Generally, HO-1 and HO-8 home insurance policies cover your home for its ACV, while HO-2, HO-3, and HO-5 policies include replacement cost value (RCV) coverage. An HO-3 is the most common type of home insurance policy.
Many insurers require an ITV of at least 80% to issue replacement cost coverage. If your ITV is lower, you may be issued actual cash value coverage instead. Your mortgage lender may also require a certain ITV percentage as a condition of the loan.
How to Ensure You Have Enough Insurance
It’s ideal to have 100% replacement cost coverage on your home so that you don’t have to pay tens of thousands of dollars out of pocket to rebuild your home after a loss. But the estimated replacement cost value on your policy also has to be accurate to help you avoid under- or overinsuring your home. You can estimate how much your home would cost to rebuild by:
- Contacting local licensed homebuilders for per-square-foot rebuilding costs in your area.
- Multiplying your house’s square footage by $150 (the average rebuilding cost of a typical single-family home).
- Using online building cost calculators.
- Buying a reference guide from an industry source, such as Craftsman’s 2021 National Building Cost Manual.
- Asking your home insurance agent for a rebuilding cost estimate, or for a physical inspection if you’re buying a new policy.
- Hiring an appraiser, which will give you the most accurate answer.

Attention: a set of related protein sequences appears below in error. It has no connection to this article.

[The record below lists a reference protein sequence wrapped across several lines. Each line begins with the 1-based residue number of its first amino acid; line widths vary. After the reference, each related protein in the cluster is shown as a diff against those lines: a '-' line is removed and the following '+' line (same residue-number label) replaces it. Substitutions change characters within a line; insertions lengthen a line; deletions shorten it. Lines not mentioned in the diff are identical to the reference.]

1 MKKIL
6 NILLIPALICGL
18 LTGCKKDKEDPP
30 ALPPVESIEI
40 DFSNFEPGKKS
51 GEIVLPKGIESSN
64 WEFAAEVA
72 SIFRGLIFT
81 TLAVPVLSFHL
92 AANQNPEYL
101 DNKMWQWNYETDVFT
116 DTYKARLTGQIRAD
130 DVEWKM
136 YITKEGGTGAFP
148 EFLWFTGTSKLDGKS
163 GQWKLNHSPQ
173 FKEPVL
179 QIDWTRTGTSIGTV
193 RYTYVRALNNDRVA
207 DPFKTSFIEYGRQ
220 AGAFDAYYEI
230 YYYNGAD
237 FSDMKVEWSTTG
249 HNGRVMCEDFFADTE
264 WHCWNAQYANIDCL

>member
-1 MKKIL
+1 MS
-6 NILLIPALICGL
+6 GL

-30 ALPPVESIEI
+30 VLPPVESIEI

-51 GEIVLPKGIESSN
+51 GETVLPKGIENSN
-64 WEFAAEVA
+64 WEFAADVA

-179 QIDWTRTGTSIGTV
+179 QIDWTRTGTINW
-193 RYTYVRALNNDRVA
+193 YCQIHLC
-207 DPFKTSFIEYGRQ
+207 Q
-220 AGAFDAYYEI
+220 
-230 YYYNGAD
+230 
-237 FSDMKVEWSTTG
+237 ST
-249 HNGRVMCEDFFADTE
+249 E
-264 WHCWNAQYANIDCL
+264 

Once you know your home’s rebuild value, it’s helpful to talk to your insurance agent. Your home may have unique characteristics like wider floorboards, period doorknobs, or custom cabinetry that require adjustments to your policy’s home value or your insurance coverage options.
Local building codes may have changed since the last time you evaluated your home’s rebuilding cost, making it more expensive to rebuild to current standards. Some insurers offer “ordinance or law coverage” that pays the additional costs of meeting current building regulations.
Make it a habit to review your ITV ratio with your agent regularly and notify them of any home improvements or updates so that you can be confident you have the correct amount of coverage.
- Insurance to value (ITV) is how much of your home’s rebuilding cost an insurer will pay for in a covered claim.
- Your insurer only pays the full home replacement cost (minus your deductible) in total losses if you have an ITV of 100%. If your ITV is lower, you’d be responsible for the difference in reconstruction costs, in addition to paying your deductible.
- If your dwelling has actual cash value (ACV) coverage, insurers will subtract your home’s depreciation value from the payout. Replacement cost value (RCV) coverage is not affected by depreciation, and pays for materials of a similar kind and quality when rebuilding or repairing damage.
- Insuring your home for 100% of its ITV and having an accurate replacement cost are essential to making sure you have adequate home insurance coverage.